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DFM: Uniting Design and Engineering for Better Manufacturing

DFM: Uniting Design and Engineering for Better Manufacturing

Design for Manufacturing (DFM) is a complex process and involves much more than just having a great initial product concept or design idea. So, what should a company do to ensure the end product is a success?

By fostering open communication, transparency, and collaboration among the design, engineering, and manufacturing teams, companies can achieve a shared understanding of the product vision, requirements, and constraints. This leads to informed decision-making and minimizes the risk of delays or rework. Then what approaches could we adopt to align different teams?

1. Establish clear communication channels and protocols to keep everyone informed and aligned.

2. Encourage open discussions, actively listen to diverse perspectives, and embrace constructive feedback.

3. Define roles, responsibilities, and deadlines to maintain accountability and ensure timely progress.

4. Leverage project management tools and collaborative platforms to streamline workflows and documentation.

5. Regularly review processes, identify areas for improvement, and adapt strategies as needed.

These strategies allow the teams to reach a mutual understanding and find common ground. Additionally, what are some factors that each team should consider to successfully bring a product to life?

The design and engineering teams should work closely to discuss the user requirements, desired experience, and most importantly, define the product specifications. With the engineers’ input, the designers can design the product with manufacturing constraints (such as CMF selection and tolerances) in mind and optimize designs for easier manufacturing and assembly.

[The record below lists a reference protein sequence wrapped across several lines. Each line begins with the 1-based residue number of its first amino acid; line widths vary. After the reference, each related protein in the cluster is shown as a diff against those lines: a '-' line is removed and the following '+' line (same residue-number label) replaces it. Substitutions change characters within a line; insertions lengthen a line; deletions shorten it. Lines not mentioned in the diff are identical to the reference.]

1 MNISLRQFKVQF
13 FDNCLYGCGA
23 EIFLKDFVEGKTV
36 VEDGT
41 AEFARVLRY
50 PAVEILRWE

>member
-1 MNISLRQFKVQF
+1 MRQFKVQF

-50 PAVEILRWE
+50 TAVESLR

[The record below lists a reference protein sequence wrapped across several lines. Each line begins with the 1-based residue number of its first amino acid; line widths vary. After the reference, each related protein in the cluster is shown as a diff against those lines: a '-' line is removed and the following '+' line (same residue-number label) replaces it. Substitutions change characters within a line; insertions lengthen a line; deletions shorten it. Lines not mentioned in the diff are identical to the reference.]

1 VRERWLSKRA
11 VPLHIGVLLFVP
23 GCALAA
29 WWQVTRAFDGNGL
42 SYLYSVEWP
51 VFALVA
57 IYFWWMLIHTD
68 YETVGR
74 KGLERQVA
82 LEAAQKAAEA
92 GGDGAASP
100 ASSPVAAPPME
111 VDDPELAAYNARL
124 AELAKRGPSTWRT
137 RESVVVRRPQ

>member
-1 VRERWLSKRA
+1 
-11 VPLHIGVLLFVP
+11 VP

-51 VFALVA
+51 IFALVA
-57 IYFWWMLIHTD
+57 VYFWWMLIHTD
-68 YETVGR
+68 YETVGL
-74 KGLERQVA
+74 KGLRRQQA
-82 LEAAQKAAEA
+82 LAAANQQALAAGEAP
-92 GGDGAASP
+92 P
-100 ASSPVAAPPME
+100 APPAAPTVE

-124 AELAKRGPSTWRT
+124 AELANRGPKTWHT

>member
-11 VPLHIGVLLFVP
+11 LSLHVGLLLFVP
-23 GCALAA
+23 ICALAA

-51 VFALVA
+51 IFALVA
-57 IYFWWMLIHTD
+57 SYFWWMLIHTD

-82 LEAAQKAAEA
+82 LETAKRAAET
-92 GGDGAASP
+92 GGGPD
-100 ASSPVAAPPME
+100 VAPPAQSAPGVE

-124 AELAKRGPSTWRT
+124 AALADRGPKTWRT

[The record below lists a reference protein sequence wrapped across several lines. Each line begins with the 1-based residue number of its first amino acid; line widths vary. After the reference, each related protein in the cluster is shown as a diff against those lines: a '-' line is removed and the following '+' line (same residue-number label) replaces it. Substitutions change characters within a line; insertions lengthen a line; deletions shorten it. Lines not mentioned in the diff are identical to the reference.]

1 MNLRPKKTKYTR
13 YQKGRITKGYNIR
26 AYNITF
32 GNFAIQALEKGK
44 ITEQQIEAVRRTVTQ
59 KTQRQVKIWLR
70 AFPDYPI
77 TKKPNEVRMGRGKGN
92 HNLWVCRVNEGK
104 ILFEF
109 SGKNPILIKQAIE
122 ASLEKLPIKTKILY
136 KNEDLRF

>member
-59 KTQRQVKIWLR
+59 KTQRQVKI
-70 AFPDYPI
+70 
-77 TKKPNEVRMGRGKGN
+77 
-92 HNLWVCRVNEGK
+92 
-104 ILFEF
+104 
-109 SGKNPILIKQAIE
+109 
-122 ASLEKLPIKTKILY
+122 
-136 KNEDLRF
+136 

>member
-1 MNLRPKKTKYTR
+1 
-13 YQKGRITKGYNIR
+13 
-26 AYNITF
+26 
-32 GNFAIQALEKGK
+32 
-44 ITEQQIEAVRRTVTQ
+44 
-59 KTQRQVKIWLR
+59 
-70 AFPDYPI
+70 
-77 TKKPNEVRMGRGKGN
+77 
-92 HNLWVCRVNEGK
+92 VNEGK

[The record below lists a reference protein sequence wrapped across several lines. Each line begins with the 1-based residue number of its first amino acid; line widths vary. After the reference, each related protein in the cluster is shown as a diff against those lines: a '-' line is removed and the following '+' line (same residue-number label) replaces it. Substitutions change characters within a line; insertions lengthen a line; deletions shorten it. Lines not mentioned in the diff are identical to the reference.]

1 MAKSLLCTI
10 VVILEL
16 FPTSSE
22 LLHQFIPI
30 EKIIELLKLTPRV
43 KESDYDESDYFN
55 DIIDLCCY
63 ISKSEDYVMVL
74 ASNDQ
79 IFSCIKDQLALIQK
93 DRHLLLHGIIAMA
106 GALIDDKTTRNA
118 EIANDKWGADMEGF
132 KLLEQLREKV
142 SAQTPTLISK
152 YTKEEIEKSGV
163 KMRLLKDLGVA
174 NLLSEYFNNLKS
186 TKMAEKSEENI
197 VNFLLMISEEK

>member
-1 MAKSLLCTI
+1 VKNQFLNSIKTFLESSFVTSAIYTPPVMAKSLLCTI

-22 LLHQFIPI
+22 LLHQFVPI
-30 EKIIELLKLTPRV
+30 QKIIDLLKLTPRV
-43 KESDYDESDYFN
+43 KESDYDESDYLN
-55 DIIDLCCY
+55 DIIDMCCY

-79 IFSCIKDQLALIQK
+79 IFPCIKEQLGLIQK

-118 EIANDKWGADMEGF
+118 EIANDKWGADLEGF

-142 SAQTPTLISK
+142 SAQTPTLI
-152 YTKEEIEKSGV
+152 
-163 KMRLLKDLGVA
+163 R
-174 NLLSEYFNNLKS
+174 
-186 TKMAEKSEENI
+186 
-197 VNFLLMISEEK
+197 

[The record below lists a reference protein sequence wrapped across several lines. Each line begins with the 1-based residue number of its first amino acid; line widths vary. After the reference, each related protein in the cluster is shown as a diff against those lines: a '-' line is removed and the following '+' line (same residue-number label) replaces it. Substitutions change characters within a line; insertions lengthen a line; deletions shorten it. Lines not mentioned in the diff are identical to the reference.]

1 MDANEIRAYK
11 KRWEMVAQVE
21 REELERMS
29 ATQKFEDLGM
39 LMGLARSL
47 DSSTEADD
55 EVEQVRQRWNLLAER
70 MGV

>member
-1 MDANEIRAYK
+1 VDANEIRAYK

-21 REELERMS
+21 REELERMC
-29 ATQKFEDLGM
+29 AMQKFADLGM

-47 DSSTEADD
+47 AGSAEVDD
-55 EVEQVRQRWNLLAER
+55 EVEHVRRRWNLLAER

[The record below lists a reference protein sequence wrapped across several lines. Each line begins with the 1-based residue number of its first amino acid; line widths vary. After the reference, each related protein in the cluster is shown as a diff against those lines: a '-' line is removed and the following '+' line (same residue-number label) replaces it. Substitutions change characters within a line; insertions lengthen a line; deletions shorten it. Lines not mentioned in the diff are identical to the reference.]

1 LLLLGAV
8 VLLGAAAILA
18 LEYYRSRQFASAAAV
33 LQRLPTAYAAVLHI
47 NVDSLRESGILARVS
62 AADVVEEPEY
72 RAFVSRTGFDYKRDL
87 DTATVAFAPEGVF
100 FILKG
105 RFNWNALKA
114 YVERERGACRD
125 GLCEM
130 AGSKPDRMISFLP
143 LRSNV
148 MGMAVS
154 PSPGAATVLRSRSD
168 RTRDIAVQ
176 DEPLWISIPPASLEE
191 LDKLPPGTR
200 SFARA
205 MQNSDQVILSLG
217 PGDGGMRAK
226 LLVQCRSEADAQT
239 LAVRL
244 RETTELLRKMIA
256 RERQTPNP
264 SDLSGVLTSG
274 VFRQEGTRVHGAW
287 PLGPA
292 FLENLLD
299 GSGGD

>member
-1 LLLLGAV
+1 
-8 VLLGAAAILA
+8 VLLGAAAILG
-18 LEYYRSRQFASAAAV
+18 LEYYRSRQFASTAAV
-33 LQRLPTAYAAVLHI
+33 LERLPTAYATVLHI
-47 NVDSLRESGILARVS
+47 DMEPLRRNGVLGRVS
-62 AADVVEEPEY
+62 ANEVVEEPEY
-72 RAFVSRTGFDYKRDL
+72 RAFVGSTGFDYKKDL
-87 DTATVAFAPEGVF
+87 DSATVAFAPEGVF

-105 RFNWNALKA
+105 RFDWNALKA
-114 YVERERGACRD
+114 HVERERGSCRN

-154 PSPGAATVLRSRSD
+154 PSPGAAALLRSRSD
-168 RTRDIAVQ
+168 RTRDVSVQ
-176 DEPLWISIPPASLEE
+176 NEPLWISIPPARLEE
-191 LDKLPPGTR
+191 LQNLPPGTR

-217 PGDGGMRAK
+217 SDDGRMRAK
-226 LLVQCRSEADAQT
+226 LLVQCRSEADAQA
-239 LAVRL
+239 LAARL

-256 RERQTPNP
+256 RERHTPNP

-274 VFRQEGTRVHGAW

The engineering team can assist the design team in analyzing manufacturability issues (such as complex geometries and tight tolerances) and perform simulations and testing to validate manufacturing processes.

In parallel, the manufacturing team collaborates with both the design and engineering teams to ensure manufacturability and identify potential production issues early on. This iterative process, facilitated by continuous feedback loops, prevents siloed work and avoids costly rework down the line.

For product verifications and iterations (EVT, DVT & PVT), we have created a separate video to help you better understand.

Here we are introducing 2 successful projects that exemplify the principles.

omni comparison

This 360-degree omnidirectional treadmill provides a secure platform for users to immerse themselves in the best VR experience possible. The system is highly intricate and built with more than 200 parts. The designers, engineers, and manufacturing partners worked seamlessly to continually enhance the system, making it smarter through countless rounds of assembling prototypes, testing, verification, and modification. These efforts ensure the product’s durability and suitability for mass production.

omni assembly combo_s

Minze Health is a medtech company that aims to help patients with urinary symptoms. They developed a brilliant internet-connected uroflowmetry device but faced challenges in mass production due to the original design. CRE8 assisted Minze in refining the product, sourcing FDA-approved materials, and opting for manufacturing solutions that ensured stringent precision and quality requirements.